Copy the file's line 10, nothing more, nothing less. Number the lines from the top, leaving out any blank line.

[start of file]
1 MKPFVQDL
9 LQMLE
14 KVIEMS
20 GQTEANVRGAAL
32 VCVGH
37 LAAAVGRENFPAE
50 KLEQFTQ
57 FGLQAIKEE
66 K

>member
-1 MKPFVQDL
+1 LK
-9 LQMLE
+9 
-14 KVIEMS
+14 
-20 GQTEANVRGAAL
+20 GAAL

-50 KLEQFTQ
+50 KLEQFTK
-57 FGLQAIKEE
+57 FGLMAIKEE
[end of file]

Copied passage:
>member